Monday, June 26, 2017

Oh, Yeah, Deranged Is So Much Better than Deplorable

I expect junk thinking from Center of the American Experiment writers, but I used to think Stephen B. Young was worth reading. Young is executive director of the Caux Round Table, “an international network of business leaders working to promote a moral capitalism.” Specious as that mission may be, I have read some of his thoughts over the years and found them to be part of a reasonable conversation.

I’m not sure what’s going on with him in the past year, however. First there was a Star Tribune commentary from September 2016 titled The Case for Trump, then one from January 2017 called The Gospel of Winning: Trump’s Philosophy, and Its Policy Implications. Both show that Young is deeply misguided about Donald Trump’s abilities and appointments.

I confess I didn’t read them closely at the time, though, and mumbled to myself, Well, that guy is clearly not aging well.

But then there was his most recent piece, Our Half-Century of Derangement. In it, he says one thing I agree with: Pope Francis is seeking to “cure—as best he can—the ills of our world.” I have my disagreements with Francis, of course, but I believe he’s well-intended and tries to live his values.

Young, on the other hand, seems confused and hostile. He uses the right-wing term “Trump Derangement Syndrome” as a given and it goes downhill from there. I can’t get over how he sees no problem calling anti-Trump citizens “deranged,” but goes on and on about how Hillary Clinton’s use of “deplorables” was unacceptable. She, at least, qualified her statement to say she was referring to strident racists, sexists, Islamophobes, and so on.

Racism, sexism, and other forms of oppression do not exist in Young’s world, however. In his view, they are part of an academic scheme that started with misguided opposition to the war in Vietnam War, leading to distrust in government and worse. The Vietnam War, he tells us, was a good fight. Veterans’ PTSD is not caused by the effects of battle, but by internalizing the rejection veterans felt upon returning from the war. Some of those vets were even deranged enough to think Agent Orange made them sick. Imagine!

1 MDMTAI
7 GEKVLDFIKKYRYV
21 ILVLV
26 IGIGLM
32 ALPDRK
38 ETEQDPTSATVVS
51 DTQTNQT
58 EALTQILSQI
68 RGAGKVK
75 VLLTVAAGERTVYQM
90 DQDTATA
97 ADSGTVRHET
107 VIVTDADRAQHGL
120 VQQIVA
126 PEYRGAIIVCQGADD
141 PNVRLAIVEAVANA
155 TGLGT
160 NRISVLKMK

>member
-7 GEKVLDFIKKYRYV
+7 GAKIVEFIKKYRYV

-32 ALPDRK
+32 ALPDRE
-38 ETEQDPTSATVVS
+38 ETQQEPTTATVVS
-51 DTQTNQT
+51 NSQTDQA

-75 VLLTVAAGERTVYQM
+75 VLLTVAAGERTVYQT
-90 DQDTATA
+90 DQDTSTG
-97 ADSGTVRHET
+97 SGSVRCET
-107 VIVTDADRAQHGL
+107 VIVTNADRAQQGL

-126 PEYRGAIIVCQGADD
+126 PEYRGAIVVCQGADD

Young then leaps from his Vietnam alternate history to blaming the Left for the invention of white racism. Whiteness, he says, only existed in the South before the 1960s, and it was the Left that caused it to become part of American culture elsewhere. Young doesn’t see color, as Stephen Colbert used to say. Of course not. It’s the bad old Left that makes everyone white.

Oh, and while he’s at it, Young throws in that feminist fantasy, “patriarchy.” You know, that’s just a myth.

Working against white privilege, white supremacy, patriarchy, and other oppressive social structures: those efforts are “cultural counternarratives [that] have acted as social cancers, filling our souls with unhappiness and resentment.”

We all know who the “our” is in “our souls,” right? The souls that really matter? They belong to people like Stephen B. Young: white, male, straight, wealthy enough to have gone to Harvard in the 1960s…

Yes, I certainly hope my favored cultural counternarratives have filled his soul with unhappiness.